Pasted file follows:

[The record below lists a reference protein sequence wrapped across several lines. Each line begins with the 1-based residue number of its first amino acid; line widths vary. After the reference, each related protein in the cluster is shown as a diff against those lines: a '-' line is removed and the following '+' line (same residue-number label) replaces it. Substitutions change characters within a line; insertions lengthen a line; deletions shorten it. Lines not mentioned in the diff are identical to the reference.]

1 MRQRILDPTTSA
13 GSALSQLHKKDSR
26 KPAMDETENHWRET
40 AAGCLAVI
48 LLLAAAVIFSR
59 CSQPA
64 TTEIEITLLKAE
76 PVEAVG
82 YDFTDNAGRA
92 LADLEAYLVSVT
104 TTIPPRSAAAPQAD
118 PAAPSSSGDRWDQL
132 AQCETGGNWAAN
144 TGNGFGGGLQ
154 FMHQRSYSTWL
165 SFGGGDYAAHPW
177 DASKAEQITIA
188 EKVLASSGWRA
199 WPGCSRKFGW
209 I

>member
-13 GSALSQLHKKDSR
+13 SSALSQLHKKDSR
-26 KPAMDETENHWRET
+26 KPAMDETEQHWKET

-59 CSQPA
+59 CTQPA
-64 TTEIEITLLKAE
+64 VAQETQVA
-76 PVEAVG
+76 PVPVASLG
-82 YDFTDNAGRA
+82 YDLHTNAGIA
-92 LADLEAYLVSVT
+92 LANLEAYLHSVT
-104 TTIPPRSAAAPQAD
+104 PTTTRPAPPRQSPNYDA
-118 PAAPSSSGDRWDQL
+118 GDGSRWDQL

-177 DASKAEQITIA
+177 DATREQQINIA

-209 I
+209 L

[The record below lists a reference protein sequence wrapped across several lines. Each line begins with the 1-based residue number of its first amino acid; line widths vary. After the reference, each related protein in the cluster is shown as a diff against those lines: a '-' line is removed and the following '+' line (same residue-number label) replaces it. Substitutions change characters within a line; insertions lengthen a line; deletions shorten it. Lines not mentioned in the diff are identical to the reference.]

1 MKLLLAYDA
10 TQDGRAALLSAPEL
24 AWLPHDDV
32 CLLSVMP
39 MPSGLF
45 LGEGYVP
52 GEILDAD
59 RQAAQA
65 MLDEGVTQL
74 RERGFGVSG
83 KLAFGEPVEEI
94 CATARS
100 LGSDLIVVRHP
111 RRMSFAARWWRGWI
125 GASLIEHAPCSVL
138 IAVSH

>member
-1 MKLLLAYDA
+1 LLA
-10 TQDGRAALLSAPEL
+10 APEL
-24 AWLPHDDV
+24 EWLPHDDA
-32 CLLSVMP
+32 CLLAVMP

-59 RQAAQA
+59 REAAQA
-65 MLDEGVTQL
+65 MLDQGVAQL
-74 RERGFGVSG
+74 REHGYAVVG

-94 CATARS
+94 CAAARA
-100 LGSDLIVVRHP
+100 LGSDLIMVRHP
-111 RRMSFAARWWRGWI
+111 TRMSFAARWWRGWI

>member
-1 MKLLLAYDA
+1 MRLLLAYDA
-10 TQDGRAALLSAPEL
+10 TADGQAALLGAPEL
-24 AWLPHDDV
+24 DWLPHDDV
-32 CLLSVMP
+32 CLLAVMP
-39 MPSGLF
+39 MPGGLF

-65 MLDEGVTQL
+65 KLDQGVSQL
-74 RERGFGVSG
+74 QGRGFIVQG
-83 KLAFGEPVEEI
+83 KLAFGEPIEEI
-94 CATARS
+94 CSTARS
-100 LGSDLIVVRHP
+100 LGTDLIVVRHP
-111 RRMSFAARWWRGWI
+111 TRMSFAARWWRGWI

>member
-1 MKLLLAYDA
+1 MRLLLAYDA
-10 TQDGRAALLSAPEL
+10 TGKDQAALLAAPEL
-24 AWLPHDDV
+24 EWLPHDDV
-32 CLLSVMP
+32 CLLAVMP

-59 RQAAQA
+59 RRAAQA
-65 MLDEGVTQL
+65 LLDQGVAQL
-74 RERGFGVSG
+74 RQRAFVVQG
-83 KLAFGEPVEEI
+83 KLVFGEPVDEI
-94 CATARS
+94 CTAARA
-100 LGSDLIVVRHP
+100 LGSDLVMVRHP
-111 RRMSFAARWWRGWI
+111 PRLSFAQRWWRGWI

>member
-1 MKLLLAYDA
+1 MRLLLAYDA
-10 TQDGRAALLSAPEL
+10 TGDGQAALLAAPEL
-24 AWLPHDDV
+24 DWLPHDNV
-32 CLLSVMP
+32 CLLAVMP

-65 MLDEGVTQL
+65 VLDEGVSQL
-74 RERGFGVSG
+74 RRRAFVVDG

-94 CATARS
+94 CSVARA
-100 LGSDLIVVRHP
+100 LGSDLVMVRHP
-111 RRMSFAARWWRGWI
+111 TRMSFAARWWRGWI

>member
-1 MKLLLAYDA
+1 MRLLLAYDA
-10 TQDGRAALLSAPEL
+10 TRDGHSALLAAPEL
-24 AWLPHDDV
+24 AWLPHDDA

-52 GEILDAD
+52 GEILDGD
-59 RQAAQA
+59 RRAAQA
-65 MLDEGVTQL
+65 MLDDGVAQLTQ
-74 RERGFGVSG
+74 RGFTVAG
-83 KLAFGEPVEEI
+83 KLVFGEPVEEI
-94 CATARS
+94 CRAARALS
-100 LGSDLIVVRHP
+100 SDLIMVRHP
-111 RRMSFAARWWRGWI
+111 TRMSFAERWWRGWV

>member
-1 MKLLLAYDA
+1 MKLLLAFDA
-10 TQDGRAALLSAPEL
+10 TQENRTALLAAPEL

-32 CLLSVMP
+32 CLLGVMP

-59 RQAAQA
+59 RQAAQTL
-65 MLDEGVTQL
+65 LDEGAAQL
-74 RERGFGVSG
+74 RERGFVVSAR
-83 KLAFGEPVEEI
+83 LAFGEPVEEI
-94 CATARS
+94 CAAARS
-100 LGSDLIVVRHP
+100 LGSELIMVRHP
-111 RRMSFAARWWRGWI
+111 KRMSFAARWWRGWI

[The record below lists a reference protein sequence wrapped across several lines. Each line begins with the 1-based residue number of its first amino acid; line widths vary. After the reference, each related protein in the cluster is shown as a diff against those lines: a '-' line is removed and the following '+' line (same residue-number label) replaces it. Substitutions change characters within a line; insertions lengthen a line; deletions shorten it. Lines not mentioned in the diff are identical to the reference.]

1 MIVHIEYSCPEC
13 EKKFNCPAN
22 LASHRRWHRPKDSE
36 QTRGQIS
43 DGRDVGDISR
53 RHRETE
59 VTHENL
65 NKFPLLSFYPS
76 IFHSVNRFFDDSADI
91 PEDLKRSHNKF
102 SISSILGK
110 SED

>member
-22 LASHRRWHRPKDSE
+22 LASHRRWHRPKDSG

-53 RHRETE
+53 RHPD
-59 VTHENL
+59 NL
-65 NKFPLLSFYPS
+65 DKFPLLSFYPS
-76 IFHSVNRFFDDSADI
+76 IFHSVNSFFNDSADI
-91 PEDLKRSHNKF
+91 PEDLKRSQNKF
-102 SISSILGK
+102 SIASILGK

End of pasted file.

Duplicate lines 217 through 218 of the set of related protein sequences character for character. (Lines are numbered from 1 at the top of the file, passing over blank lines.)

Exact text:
+91 PEDLKRSQNKF
-102 SISSILGK